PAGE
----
What You Should Know About Reporting an Injury at Work
Workers’ compensation in Florida pays benefits to qualifying employees who are hurt on the job or struggle with an occupational illness. Employees might seek medical treatment costs, compensation for lost wages, and other types of financial assistance. In order to obtain benefits, you need to take certain actions related to reporting the injury and filing claims on time. Speaking with a Florida workers’ compensation lawyer can help you with the details of your claim.
How Does Workers’ Compensation Work in Florida?
Most employers are required to have workers’ compensation coverage. It is usually obtained by purchasing a policy from a private insurance company or receiving certification from the State of Florida to become self-insured. This is generally received by large, financially solvent corporations.
Florida Is a ‘No-Fault’ State
Like most states in the U.S., Florida operates under a ‘no-fault’ compensation program. In basic terms, one does not need to show that the work environment triggered the injury in order to receive benefits. You will be eligible for benefits, as long as it can be demonstrated, at some point, that they were caused on the job.
Employees, who qualify for workers’ compensation, will receive an array of benefits including, but not limited to:
- Disability, Temporary or Permanent,
- Vocational Rehabilitation,
- Physical Therapy, and
- Necessary Medical Costs
How Do I Report an Injury at Work?
Letting your employer know is the very first step to initiating a workers’ compensation claim. Florida state law requires that you provide notice immediately of a job-related injury, either in writing or orally. Failing to provide notification within 30 days means that you might lose your right to receive benefits. Prepare yourself before informing your employer by writing down as much information as possible so that you can relay it efficiently and effectively. These details include:
- the data and time of the accident,
- how it occurred, and
- the types of pain and injuries experienced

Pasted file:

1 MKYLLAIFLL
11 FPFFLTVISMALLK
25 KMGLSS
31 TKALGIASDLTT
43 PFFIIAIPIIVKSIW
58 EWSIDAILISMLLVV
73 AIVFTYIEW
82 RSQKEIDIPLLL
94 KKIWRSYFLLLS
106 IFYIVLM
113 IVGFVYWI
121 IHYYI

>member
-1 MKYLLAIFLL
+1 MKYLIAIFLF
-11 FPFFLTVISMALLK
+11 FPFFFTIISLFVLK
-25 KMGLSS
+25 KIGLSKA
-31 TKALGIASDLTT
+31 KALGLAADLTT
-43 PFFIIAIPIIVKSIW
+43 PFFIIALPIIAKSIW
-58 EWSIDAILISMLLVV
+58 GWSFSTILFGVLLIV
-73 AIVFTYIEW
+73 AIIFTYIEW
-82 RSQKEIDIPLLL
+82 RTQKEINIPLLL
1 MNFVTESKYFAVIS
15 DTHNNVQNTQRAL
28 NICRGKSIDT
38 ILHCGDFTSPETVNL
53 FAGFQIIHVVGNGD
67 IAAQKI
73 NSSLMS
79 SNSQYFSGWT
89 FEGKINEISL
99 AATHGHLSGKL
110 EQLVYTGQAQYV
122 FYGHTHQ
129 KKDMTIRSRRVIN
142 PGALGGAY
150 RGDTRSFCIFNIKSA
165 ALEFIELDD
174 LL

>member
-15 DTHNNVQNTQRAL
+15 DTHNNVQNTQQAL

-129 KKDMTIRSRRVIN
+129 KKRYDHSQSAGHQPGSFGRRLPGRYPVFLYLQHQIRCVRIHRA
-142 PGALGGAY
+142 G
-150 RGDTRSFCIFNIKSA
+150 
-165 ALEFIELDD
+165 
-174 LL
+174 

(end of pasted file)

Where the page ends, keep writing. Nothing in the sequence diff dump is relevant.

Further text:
Human resources will probably ask you to fill out a standard accident report form. It’s important that the report is completed as accurately as possible. They are typically used as proof, should your employer contest the claim. Information contained therein will be used against you in any legal proceedings, so it’s important to get right!
What Will Happen After I Report My Injury?
As soon as the injury is reported, your employer will notify its insurance company. They will determine your eligibility of benefits and in what amounts. A typical claims investigation will include:
- Evaluating medical and dental records (if applicable),
- Review your work history, formal education, and salary,
- Requesting a medical exam with their doctors, and
- Giving you an occupational health evaluation
Insurance companies must pay your medical bills promptly according to Florida law. Once a claim is approved, you will start to receive disability payments and other applicable benefits. It’s likely that insurance companies will reject or reduce payment claims.
If you have been injured at work and want to maximize your benefits with legal counsel, consider working with Payer Law Group. Our team of Orlando workers’ compensation lawyers has 30 years of experience fighting for people like you. Schedule a free, no obligation consultation by calling 407-307-2979 or completing our online form.